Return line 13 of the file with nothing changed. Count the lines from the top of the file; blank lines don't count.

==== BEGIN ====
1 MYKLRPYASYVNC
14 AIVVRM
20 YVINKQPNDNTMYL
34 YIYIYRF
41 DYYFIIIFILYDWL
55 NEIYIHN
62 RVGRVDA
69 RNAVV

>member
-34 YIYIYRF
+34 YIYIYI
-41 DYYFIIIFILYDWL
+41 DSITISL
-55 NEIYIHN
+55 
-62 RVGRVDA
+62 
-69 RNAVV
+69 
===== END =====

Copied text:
+41 DSITISL